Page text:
In his 1884 decadent novel, Against Nature, J. K. Huysmans invites readers to imagine reproducing the beach experience by means of a few well-chosen props, including salt water, the smell of twine, a casino photograph, and a touristic guidebook (36). Today, Huysmans’s recipe has spread across the globe: beaches—or simulacra of beaches—are everywhere. Take Paris Plages, the temporary artificial beach that appears along the Seine in Paris each July. Created in 2002 by a team of sociologists and theatrical set designers, Paris Plages is replete with sand, palms, cabanas, umbrellas, deck chairs, hammocks, bocce courts, and refreshment stands—everything but the sea. As scholars have noted, to participate in Paris Plages is not to go to the beach, but to pretend to go to the beach, collectively, in the center of Paris (de la Pradelle and Lallement 105–6). The beach is thus an apt emblem of Anthropocene-era “nature”: colonized, commoditized, artificially engineered, bombed, trashed—and all the while, intensely fetishized. Like the cruise ship and the redeveloped urban harbor, the leisure beach would seem to be entirely cut off from coastal ecology—just another “festival space” to consume (Gillis 171).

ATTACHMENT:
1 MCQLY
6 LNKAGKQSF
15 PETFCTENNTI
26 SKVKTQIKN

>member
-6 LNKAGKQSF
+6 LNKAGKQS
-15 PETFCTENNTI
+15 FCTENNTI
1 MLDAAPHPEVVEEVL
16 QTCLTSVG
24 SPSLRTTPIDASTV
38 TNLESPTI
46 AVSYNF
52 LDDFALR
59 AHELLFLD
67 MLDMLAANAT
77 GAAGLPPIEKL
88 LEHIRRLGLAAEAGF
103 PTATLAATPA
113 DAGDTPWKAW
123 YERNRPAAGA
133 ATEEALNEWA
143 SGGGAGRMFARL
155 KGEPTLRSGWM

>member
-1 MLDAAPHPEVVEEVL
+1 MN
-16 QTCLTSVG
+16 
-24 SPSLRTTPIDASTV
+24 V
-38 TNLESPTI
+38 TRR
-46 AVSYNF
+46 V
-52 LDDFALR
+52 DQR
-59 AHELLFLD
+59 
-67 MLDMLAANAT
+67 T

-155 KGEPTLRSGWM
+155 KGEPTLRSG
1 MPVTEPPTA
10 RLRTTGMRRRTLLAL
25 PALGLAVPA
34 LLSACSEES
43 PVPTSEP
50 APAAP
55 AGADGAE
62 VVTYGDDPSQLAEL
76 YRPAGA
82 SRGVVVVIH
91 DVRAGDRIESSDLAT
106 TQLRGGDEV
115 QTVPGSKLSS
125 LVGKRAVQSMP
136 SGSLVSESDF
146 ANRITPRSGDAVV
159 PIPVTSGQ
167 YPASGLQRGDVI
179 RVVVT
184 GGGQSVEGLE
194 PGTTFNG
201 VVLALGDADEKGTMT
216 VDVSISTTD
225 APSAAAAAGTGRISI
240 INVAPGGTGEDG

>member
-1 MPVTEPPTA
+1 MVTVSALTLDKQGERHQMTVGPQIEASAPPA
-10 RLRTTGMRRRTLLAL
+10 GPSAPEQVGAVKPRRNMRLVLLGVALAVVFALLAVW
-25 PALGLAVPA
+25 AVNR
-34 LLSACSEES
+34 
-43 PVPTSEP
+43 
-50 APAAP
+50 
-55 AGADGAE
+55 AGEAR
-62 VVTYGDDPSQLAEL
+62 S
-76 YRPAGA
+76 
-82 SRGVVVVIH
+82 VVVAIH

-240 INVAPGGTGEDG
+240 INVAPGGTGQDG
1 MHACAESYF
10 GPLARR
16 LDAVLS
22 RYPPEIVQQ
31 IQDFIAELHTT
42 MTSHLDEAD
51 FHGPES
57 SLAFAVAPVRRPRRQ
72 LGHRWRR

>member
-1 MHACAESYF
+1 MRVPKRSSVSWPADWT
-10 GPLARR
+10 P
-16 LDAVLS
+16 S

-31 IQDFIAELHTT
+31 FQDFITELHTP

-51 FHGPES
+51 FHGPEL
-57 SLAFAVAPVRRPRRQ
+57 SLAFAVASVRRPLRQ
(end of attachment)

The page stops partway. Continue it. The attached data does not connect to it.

Yet, as Smailbegović’s and Uphaus’s essays for this issue demonstrate, beaches exist before and beyond their codification as places of leisure. A port is a landscape built for human use, but a beach, in the most basic, geological sense, is nothing more than sediments accumulated on a coast—available to be moved and sorted by the uprush and backwash of the waves. “Malleable and impermanent across time,” as Uphaus puts it, the littoral is intrinsically unstable because it is a marine/terrestrial interface, or ecotone—a space of transition between biomes, replete with tough and delicate life forms.12 To cite environmentalist and marine zoologist Rachel Carson, the seashore is not only an ecological site of extreme dynamism and mutability, but the most “fleeting and transitory feature of the earth” (Sea around Us 99).